Current News

    After Rumors, Rangoon Muslims Fear Attacks

    A heavily intoxicated and
    drug-affected youth clenches a broken brick on Sunday as he surveys the
    smoldering remains of one of Meikhtila’s Muslim neighborhoods, which was razed
    by rioters last week. (Photo: Steve Tickner / The Irrawaddy)

    Irrawaddy News:
    March 26, 2013
    RANGOON — Fear gripped
    Rangoon’s Muslim communities on Sunday night after reports and rumors began to
    emerge that groups of rioters were planning to attack their neighborhoods.
    Muslim residents reacted by closing shops and holding nighttime patrols, but
    eventually there were few incidents in Burma’s biggest city.
    Over the weekend the
    violence directed at Islamic communities spread southward through Mandalay
    Division from Meikhtila Township, where 8,000 Muslims were displaced and dozens
    people were killed after violence erupted last Wednesday.
    Some Islamic leaders and
    Burmese activists now allege that the rapidly spreading communal violence—which
    appears to pit Buddhists against Muslims—is in fact being incited by outside
    interests.
    On Sunday night, reports
    and rumors that groups of anti-Muslim rioters were on their way to Muslim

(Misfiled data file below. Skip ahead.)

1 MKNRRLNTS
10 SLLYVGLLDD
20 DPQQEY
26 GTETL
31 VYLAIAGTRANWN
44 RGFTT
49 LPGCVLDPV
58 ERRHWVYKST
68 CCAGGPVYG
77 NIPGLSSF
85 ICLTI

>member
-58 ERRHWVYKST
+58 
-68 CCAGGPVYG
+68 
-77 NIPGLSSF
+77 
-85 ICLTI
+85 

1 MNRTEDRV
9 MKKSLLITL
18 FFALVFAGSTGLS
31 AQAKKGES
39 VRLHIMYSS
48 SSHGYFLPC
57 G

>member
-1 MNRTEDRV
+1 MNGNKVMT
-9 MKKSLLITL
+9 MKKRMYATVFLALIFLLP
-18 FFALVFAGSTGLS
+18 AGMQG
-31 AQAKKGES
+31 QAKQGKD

neighborhoods in central Rangoon first began to appear. Around midnight an
    unidentified group allegedly tried to set fire to buildings in Ma U Gone, a
    Muslim quarter in Tamwe Township, according to local resident Tha Aye.
    “It was near midnight,
    around seven or eight people came in a van and tried to set buildings on fire.
    When people tried to catch them they ran away,” said Tha Aye, who is also
    chairman of the Union National Development Party, an Islamic political
    organization.
    “They threw [Molotov
    cocktails] at a mosque but it was in vain,” he said, adding that the attackers
    revisited the area more than one hour later, but they were chased away by
    residents who carried knives and sticks.
    News of the incident
    quickly reached other Islamic communities who formed vigilante groups to patrol
    the streets, according to Aye Lwin, a Muslim representative from Burma’s
    Interfaith Friendship Organization.
    At around 3 am Monday
    morning Muslim crowds could be heard chanting ‘God is Great’ as they marched
    through central Rangoon’s Pabedan Township.
    Residents of Mingalar Taung
    Nyunt Township, a predominantly Muslim market area, were also on alert after
    they received repeated anonymousphone calls on Sunday night, saying that the
    area would be the target of mobs.
    Businesses in the area
    remained closed during a visit by a reporter on Monday. “We want the government
    to help stop these rumors and reassure the community’s safety,” local community
    leader Khin Hlaing said.
    Some Muslim leaders
    believed that the violence directed at their communities was being orchestrated
    by outsiders. “In my opinion, a group of people is trying to instigate public
    unrest by targeting Muslim people,” Aye Lwin said.
    Tha Aye alleged that